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Icon Tax supporters call ballot question "worst possible outcome"
CINCINNATI (Angenette Levy) -- Members of a task force that want a sales tax hike to pay for repairs at Union Terminal and Music Hall called the ballot question approved by Hamilton County Commissioners "the worst possible outcome" Thursday.
The so-called "Monzel Plan" removed Music Hall from the proposal and cut the number of years that the tax would be in effect from 14 years to five years.
"What we really want is a comprehensive solution that addresses both buildings - Union Terminal and Music Hall - and we're standing steadfast with that. We are looking at a Plan B," said Murray Sinclaire, a member of the Cultural Facilities Task Force.
Sinclaire said the task force spent thousands of hours studying the icon tax proposal. He said the proposal devised by Hamilton County Commissioner Chris Monzel "impulsively devised overnight." Monzel disagreed and said he studied all of the data.
"14 years with over $33 million of interest that is going to have to be paid for by the taxpayers, compared to a five-year plan that we can get in, get out and fix Union Terminal. To me it was a no-brainer," Monzel said Thursday.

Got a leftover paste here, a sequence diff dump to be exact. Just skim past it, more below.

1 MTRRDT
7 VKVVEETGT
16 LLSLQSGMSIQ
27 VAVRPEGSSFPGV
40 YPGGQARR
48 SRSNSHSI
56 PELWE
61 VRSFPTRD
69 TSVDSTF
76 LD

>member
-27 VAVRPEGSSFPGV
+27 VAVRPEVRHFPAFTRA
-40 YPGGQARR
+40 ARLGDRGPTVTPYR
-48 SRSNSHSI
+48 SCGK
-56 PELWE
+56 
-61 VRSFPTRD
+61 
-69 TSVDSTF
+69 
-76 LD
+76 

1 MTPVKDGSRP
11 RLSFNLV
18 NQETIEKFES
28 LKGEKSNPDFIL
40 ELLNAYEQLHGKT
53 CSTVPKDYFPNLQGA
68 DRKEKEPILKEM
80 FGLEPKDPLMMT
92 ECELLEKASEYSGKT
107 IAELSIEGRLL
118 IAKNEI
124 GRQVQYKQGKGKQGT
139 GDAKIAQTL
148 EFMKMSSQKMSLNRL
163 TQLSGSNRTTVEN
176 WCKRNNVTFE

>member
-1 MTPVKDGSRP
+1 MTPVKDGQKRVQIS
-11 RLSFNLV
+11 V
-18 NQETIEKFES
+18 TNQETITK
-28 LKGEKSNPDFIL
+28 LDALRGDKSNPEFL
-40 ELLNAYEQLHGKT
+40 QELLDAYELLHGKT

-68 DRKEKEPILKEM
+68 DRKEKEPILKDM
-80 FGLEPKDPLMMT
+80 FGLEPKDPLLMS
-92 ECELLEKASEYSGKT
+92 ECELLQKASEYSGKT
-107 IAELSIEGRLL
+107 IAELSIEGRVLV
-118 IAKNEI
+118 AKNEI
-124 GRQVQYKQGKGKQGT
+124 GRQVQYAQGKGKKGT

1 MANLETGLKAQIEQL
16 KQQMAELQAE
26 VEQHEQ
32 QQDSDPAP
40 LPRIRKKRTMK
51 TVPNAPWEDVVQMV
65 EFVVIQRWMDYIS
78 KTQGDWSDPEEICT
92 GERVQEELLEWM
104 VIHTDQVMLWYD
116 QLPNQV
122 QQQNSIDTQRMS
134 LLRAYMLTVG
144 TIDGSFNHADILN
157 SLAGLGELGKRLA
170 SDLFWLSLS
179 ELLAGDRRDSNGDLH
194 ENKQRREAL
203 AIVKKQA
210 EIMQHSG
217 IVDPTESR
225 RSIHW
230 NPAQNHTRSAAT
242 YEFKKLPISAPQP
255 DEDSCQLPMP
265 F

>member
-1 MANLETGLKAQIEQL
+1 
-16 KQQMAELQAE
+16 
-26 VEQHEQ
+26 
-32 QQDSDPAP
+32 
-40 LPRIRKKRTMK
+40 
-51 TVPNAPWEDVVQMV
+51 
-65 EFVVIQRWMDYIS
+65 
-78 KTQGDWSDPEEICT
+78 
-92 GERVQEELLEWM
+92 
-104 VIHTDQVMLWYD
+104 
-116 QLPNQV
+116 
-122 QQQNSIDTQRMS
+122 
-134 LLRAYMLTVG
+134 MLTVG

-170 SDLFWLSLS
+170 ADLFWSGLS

Commissioner Greg Hartmann, who was the swing vote that supported Monzel's proposal, said he would ask icon tax supporters to "tone down the rhetoric."
"The worst-case scenario from their perspective would be for nothing to go on the ballot," Hartmann said Thursday.
Hartmann said Union Terminal is the top priority since it is crumbling. Meanwhile, Mayor John Cranley is also upset Music Hall was nixed.
He thought he and Hartmann had struck a deal that would have kept Music Hall in the proposal.
"If they weren't going to give the voters the chance to say 'yes' or 'no' to Bob McDonald and Procter and Gamble's plan for our region they should have said so nine months ago before these folks put in all of this time and energy and before they asked us to commit more money which we did," Cranley said.
Hartmann said he and Cranley had discussions but a deal was never reached.
"So it seems to me that they're saying right now that $170 million is not enough. And you know if that's the case we'll pull this off the ballot," Hartmann said.
Commissioners have until Monday to take the sales tax proposal off the ballot. Monzel said he does not want to do that but would discuss it if it was brought up at a special meeting.
Private donors had pledged $40 million to pay for repairs at both buildings. Task force members say those donations hinged on a deal for both buildings and may now be in jeopardy.
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